Additional Note  13
For example, he replaced Guénon's emphasis on metaphysical Unity with an emphasis on the "metaphysical" Trinity, reconciled to Biblical and Hindu cosmology, and argued that the insan al-kamil [perfect man, a Sufi concept] in the Orthodox tradition is not Jesus but Mary.

Additional Note  14
Leontyev wrote of the "cultural and political divide between the Byzantine world of hierarchy and the Western European idea of 'uniform simplicity'." Tsipko, "Russia's Difficult Path." His most important collection of essays was Vostok, Rossiya i Slavyanstvo [The East, Russia and Slavdom], 1885-86.

Additional Note  15
Notably Pyotr Nikolayevich Savitsky, Geograficheskiyi osobennosti Rossiyi [The Geographic Particularities of Russia] (1927). See especially Iskhod k Vostoku [Exodus to the East] and Yevraziystvo [Eurasianism]. Vinogradov, in Yelena Yakovich, "Kontinent in Moscow: Voice of Russian Culture" [Interview with Igor Vinogradov], Literaturnaya Gazeta July 22, 1992: 5.

Additional Note  16
In Germany it was used by Karl Haushofer (1869-1946), who founded a Zeitschridt für Geopolitik in 1924, and whose conception of the state as a living organism with a right to Lebensraum was taken up by the Nazi Party. Haushofer was a strong proponent of the need for a Russo-German alliance against the Atlantic world, at least until the German invasion of Russia in 1941. Shortly before his death, Mackinder was as a result rather unfairly blamed by some circles in England for having inspired the Second World War. Haushofer and his wife committed suicide in 1946 while under investigation for war crimes. See "Mackinder, Halford John" and "Haushofer, Karl," Encyclopedia Britannica .

Additional Note  17
Prokhanov's open opposition to Perestroika can be dated to May 1987, when his criticism of the liberal and Western inclination of Gorbachev's reforms was published in Literaturnaya Gazeta . His Patriots provided more sophisticated expression of ideas similar to those of Pamyat'. They can hardly, however, be seen as sister organizations: Pamyat', for example, was in 1990 described by a number of Patriots as a "provocation blown [up] out of proportion," an unimportant collection of "a few masquerade characters." For the views of the Patriots, see "Letter from the Writers of Russia to the USSR Supreme Soviet, the Russian Republic Supreme Soviet and the Central Committee of the Communist Party of the Soviet Union" ( Literaturnaya Rossiya , March 2, 1990: 2-4). For Pamyat', see Ruby, "Of Russia."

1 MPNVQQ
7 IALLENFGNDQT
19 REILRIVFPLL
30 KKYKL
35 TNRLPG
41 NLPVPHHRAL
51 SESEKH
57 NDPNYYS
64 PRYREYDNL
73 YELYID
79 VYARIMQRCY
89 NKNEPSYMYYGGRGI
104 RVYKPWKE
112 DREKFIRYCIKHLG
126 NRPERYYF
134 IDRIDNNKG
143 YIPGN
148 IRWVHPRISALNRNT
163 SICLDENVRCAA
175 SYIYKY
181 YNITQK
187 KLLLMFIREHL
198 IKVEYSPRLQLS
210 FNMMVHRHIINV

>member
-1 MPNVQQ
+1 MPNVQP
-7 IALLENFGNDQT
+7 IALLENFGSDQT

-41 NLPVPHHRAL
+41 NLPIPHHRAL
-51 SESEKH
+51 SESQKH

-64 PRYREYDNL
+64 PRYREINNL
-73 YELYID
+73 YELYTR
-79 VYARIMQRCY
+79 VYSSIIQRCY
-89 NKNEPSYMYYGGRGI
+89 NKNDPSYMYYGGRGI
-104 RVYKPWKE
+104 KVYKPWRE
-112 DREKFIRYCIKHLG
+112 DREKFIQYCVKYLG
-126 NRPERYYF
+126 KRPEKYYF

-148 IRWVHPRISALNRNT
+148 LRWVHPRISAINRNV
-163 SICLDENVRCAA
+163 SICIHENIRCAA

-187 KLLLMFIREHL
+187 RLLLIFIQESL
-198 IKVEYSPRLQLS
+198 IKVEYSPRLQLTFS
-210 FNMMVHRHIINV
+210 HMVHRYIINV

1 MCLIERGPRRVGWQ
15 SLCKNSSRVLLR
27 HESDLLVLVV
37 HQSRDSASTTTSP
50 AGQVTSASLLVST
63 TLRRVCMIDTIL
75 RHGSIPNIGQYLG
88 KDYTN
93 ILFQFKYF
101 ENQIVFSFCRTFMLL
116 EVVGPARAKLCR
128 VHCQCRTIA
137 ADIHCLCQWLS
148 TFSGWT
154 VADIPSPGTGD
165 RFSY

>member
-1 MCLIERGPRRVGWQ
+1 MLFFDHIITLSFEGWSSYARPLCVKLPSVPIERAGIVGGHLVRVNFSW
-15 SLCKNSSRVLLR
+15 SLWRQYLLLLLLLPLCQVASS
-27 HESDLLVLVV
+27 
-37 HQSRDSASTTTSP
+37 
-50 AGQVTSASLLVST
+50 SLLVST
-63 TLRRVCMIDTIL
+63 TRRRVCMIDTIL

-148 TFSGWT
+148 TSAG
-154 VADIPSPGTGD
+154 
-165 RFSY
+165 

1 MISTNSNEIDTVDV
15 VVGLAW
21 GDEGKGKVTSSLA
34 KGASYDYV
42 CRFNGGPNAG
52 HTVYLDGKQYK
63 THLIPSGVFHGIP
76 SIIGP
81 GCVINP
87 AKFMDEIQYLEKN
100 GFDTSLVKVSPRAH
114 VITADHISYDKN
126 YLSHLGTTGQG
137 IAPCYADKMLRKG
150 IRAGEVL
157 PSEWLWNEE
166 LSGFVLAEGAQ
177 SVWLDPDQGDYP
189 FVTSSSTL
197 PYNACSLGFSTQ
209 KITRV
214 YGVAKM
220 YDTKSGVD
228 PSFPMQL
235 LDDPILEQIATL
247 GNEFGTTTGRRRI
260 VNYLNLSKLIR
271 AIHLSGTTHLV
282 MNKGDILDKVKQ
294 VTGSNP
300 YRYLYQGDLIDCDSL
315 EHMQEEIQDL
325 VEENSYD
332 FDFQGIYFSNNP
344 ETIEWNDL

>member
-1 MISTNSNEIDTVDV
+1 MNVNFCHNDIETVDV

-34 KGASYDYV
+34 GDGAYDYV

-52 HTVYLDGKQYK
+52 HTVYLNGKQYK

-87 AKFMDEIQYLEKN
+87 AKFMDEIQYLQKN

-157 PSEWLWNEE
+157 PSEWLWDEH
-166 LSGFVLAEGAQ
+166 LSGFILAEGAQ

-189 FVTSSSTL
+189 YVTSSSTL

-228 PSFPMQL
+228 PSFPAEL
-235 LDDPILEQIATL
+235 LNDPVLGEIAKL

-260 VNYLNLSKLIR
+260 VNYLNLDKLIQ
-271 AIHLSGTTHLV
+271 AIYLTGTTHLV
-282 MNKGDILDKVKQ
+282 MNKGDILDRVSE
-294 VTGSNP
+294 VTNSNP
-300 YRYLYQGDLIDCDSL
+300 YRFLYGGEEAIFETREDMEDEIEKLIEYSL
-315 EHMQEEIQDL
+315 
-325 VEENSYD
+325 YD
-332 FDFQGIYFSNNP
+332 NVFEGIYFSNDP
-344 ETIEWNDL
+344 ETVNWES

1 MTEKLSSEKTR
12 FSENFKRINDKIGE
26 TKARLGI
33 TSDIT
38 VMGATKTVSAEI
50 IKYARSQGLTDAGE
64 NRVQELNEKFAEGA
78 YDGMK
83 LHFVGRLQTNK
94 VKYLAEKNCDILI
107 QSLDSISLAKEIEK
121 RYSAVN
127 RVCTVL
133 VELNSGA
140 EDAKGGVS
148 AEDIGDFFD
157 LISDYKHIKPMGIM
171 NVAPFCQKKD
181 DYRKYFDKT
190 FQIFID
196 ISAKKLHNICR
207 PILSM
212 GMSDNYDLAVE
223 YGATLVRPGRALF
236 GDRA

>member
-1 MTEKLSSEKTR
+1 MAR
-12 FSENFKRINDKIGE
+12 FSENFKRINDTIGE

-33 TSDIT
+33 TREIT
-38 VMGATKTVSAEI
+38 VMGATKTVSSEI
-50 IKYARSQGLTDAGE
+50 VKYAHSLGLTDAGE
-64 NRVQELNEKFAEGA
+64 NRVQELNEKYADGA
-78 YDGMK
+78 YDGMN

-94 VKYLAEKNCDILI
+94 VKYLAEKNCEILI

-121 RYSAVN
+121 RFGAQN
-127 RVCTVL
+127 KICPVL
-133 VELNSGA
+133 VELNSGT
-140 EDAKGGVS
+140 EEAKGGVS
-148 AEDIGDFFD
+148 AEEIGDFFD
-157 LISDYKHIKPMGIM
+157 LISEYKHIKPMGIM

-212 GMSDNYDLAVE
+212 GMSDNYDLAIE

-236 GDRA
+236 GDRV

Additional Note  18
In return, much educated Arab public opinion saw the USSR as an essential counterbalance to the USA, and the USSR's stance against Israel was generally appreciated. There are probably few areas of the world where the demise of the USSR was regretted as much as it was in the Middle East.

Additional Note  19
Zhirinovsky's party has dominated the Duma Geopolitics Committee since its inception, and the Liberal Democrat chair of that committee on one occasion declared himself in favor of a Russian alliance with China against "Anglo-Saxon and Islamic influence." Alexander Lukin, "Russia's Image of China and Russian-Chinese Relations," East Asia 17 (1999): 5-39. It was the meteoric success of Zhirinovsky's ironically-named Liberal Democratic Party in December 1993 that first alerted many optimistic Westerners to the fact that post-Communist Russia was very different from, say, post-Communist Poland. Tsipko argues that many in the West were misled by superficial similarities between events in Moscow and in cities such as Prague and Warsaw into supposing that they were observing similar processes. In his view, they could hardly have been more different. The Liberal Democratic Party was originally the name of another party which Zhirinovsky had briefly chaired in 1990, before being expelled from it. His reaction was to found his own party, and take the name of the party which had expelled him.

Additional Note  20
Shenfield, Russian Fascism , points out that one would expect Eurasian theory to place Japan in the Atlantic bloc, given her geography and maritime history. He ascribes Dugin's favorable attitude to Japan to his view of Japan as "a country in which there still exist traditions and sacred values," and concludes that in a conflict between Eurasian and Traditionalist logic, Traditionalism has won.

Additional Note  21